It's not secure. If you need it to be, you're going to need to use an SSH tunnel or a wrapper service like sTunnel (https://www.stunnel.org/).
"Communication with the router is done by sending sentences to the router and receiving one or more sentences in return. A sentence is a sequence of words terminated by a zero length word. A word is part of sentence encoded in certain way - encoded length and data.
Communication happens by sending sentences to the router and receiving replies to sent sentences. Each sentence sent to router using API should contain command as a first word followed by words in no particular order, end of sentence is marked by zero length word. When the router receives a full sentence (command word, no or more attribute words and zero length word) it is evaluated and executed, then a reply is formed and returned."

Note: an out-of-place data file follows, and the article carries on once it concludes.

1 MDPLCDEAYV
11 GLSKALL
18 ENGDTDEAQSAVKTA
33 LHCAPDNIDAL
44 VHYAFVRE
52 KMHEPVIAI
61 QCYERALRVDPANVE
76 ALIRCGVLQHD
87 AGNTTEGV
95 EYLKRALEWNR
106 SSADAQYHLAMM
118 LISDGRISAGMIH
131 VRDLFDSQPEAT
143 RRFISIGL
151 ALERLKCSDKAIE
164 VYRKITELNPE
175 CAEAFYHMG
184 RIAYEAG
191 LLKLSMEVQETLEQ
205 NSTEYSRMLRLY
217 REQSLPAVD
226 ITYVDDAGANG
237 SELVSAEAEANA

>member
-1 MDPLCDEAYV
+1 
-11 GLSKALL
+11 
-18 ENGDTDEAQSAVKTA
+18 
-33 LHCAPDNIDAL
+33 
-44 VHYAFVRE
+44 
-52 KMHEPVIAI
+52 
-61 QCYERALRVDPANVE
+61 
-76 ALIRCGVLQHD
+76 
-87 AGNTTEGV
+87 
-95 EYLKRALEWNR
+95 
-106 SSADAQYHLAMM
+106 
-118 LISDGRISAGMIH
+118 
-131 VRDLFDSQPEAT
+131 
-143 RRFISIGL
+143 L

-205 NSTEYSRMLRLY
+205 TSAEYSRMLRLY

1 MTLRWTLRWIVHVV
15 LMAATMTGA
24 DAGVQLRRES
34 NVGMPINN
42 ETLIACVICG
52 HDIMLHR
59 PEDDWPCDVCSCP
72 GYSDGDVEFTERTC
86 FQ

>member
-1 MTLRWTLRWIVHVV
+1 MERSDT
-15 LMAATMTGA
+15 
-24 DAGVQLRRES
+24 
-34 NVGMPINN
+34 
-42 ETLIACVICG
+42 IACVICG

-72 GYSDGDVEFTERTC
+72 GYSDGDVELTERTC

A TCP connection is a socket. HTTP is a protocol which runs over TCP. You can (simplistically) think of it as having to construct a raw HTTP request each time instead of the work being done by the software for you. You're the web server doing the transaction, not the client being provided with it.
In its rawest form, using the popular Laravel library:
$socket = stream_socket_client( 'ssl://192.168.88.1:8728', // connection string, can just be tcp:// $socket_error_num, // var to store error number $socket_error_str, // var to store error str 10, // timeout STREAM_CLIENT_CONNECT, stream_context_create([ 'ssl' => [ 'ciphers' => 'ADH:ALL', 'verify_peer' => false, 'verify_peer_name' => false ] ]) ); stream_set_timeout($socket, 10); // Just login with our credentials $query = new Query('/login', [ '=name=myusername', '=password=mypass', ]); fclose($socket);